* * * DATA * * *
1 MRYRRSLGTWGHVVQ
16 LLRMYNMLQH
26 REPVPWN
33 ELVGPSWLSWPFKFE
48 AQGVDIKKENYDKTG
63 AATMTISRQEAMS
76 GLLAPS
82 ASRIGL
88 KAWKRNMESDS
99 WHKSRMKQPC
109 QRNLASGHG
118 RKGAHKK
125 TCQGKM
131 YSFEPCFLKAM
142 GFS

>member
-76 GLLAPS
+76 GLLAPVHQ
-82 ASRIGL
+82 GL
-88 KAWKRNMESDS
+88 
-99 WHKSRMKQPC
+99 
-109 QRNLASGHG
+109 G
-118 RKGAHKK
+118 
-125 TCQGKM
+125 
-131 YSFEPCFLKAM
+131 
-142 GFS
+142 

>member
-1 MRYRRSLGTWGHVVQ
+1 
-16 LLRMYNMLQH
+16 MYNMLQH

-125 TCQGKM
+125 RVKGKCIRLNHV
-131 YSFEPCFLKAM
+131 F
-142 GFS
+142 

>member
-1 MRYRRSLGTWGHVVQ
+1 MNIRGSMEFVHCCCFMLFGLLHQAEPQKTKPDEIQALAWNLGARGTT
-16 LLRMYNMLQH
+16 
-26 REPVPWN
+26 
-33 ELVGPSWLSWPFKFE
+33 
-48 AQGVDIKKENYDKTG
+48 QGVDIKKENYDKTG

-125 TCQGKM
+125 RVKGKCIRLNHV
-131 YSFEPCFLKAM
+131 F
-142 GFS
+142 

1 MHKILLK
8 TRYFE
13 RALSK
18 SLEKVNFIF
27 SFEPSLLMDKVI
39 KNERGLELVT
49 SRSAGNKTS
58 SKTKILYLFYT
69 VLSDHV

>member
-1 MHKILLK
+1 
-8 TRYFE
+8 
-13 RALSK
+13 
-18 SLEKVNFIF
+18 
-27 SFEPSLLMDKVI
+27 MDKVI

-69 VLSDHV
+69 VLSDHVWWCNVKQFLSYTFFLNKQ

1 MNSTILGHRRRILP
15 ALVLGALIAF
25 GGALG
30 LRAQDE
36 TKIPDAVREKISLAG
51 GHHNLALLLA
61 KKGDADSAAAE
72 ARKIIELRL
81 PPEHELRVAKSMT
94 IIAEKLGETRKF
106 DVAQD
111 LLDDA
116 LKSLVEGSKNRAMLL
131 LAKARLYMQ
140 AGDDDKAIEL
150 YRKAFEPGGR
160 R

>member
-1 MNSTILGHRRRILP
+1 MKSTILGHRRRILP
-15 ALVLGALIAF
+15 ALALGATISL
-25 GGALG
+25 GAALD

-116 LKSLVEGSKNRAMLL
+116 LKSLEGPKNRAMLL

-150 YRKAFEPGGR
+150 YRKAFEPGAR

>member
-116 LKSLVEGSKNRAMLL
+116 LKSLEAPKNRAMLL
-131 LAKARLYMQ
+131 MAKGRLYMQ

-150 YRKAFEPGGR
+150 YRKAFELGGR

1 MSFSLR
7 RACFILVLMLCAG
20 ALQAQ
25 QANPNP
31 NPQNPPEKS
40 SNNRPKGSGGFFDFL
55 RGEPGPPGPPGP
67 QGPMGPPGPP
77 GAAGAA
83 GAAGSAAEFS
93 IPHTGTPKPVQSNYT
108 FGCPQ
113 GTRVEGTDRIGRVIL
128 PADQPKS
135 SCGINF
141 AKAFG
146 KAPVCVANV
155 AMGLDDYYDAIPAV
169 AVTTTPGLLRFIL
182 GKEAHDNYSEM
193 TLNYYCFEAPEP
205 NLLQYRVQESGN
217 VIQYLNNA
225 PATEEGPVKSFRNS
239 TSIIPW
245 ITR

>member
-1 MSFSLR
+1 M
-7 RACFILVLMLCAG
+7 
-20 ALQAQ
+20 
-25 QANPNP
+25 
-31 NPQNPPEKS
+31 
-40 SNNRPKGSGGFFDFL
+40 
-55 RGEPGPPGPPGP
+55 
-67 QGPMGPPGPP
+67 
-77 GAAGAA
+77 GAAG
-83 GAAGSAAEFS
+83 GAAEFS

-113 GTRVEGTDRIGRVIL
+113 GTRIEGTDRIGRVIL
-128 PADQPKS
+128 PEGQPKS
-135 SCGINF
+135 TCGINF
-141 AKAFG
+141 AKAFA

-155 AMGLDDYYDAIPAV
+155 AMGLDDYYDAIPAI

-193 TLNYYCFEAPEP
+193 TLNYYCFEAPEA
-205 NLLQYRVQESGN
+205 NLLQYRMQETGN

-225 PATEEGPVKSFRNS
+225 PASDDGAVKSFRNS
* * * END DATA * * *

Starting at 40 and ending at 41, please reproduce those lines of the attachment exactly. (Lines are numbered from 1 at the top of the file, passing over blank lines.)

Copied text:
-125 TCQGKM
+125 RVKGKCIRLNHV